I started thinking about this blog half an hour ago: exactly 12 hours before a Specialist Doctor will be here for a home visit. The last time she was here she conducted an ACE-111 Test , diagnosed mixed dementia, and discharged Maureen from the Memory Service. Over a year later she is wearing a different hat working for the Home Treatment Team.
We had a lovely day together yesterday despite the late arrival of the carer. I have registered my concerns about that matter and they will be resolved within formal processes. What happened yesterday was symptomatic of general problems within the Care Agency and need to be resolved in the interest of clients.
Yesterday morning when the carer arrived I popped out to buy some basic requirements. Maureen seemed to accept my need to go out but my reception when I returned with my haul was far from warm. It was the familiar ‘why are you leaving me with carers while you go out?’ I have asked the social worker to explore these feelings of desertion with Maureen when she makes a home visit on Thursday.
When we went to bed at 8.30 last night I got the cold shoulder once again. We had been having another lovely musical evening singing along to vinyl for a couple of hours. Once upstairs I set myself up in our bed while Maureen continued with her night-time routine. When she returned from the bathroom she posed ‘where do the girls sleep’ and went on to make it clear that there needed to be separate sleeping quarters.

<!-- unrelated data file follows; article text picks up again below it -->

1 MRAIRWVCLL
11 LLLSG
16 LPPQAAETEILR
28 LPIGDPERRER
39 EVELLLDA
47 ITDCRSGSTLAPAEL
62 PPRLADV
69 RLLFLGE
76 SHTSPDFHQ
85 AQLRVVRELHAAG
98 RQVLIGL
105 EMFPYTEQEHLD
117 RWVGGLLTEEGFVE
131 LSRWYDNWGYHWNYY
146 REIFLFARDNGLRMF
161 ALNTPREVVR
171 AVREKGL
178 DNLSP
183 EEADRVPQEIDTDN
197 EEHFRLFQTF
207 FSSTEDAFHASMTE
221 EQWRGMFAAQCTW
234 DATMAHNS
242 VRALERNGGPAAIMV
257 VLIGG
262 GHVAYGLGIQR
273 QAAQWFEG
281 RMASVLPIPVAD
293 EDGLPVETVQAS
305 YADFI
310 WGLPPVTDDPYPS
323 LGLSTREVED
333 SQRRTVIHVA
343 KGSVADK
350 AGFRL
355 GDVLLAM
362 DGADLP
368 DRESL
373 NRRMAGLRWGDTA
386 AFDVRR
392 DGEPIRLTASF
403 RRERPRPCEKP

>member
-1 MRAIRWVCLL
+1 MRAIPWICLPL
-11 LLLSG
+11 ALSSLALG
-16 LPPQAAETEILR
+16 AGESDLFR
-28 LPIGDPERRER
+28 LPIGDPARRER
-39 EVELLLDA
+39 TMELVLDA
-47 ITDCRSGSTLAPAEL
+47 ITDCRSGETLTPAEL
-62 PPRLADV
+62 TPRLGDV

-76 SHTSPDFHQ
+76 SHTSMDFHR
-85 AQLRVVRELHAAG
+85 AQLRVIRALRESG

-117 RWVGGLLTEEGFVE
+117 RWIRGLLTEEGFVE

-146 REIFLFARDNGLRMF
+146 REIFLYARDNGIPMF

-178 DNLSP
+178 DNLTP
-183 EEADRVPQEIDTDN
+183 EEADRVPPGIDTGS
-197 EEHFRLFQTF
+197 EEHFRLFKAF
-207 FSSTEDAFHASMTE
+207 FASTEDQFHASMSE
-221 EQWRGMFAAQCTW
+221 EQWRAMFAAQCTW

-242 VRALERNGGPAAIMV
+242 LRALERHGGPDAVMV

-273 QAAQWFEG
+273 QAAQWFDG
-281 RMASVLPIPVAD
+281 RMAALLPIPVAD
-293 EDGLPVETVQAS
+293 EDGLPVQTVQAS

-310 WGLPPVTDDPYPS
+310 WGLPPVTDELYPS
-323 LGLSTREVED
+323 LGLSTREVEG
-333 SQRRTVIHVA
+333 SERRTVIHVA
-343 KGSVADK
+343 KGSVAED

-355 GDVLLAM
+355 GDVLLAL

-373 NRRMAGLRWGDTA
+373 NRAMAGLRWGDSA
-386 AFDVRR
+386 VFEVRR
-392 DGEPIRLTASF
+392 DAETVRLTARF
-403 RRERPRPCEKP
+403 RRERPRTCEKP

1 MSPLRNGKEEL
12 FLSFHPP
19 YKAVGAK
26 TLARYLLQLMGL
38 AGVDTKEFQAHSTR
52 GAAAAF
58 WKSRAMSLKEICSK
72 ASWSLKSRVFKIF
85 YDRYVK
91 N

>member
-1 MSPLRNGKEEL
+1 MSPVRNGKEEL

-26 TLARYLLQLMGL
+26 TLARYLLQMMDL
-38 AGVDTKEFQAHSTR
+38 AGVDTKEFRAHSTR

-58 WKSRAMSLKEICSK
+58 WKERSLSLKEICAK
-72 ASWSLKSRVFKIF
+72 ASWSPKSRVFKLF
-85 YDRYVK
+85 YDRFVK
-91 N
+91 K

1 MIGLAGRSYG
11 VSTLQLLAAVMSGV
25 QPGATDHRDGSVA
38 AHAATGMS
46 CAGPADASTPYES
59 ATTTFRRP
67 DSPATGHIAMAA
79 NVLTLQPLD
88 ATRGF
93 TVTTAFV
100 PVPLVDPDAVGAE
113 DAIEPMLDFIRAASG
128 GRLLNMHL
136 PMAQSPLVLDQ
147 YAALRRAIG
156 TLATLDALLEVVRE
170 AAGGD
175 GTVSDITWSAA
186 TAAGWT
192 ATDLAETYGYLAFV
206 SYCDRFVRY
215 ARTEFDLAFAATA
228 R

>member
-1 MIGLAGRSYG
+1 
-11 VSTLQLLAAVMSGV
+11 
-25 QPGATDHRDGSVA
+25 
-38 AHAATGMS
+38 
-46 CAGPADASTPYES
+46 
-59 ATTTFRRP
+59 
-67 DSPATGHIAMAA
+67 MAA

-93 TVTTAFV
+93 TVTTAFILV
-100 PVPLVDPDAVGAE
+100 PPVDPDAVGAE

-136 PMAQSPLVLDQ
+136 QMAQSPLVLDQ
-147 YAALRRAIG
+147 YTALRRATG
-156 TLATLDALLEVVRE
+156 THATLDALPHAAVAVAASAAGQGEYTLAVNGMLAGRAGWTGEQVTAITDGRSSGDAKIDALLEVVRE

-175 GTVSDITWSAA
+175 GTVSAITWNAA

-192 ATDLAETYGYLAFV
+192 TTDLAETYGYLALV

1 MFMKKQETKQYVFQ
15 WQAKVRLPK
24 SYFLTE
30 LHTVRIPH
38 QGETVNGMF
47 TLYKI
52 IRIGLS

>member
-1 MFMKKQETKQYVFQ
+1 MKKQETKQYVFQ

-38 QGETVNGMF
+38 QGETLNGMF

I need to return here to my Admiral Nurse’s assertion about triggers in the behaviour of someone who has dementia. It is not surprising that Maureen resents me leaving her with carers: her life-line is deserting her. She also knows that husbands are not always faithful when they are out of sight, from bitter personal experience and our affair.
The separate sleeping arrangements have three possible triggers. Firstly, it is something she grew up with. Her dad had epilepsy and her mum was frightened of his lack of control if he had a fit in the night, so they slept in separate rooms. Then she has experienced domestic violence in her first marriage with continual fears about what might happen to her when her husband returned from the pub. She also heard groups of men in the Independent Care Facility speculating on the prospect of being able to tell confused ladies they were their husbands and join them in bed. Little wonder that she often wants a bedroom to herself and keeps the door firmly closed
All of the above is speculation and if I have not found the triggers they are there somewhere. Something is behind significant changes in Maureen’s presentation: it is reassuring that the Home Treatment Team will not put it all down to the progression of dementia.
As I finish this post I think I’d better see how Maureen is as I haven’t heard a sound from her for ten hours. I hope I’m able to open her bedroom door without frightening her. Thank goodness for that she is sleeping peacefully. I need to sort out that monitor as soon as possible so I can hear what is going on when she is in another room.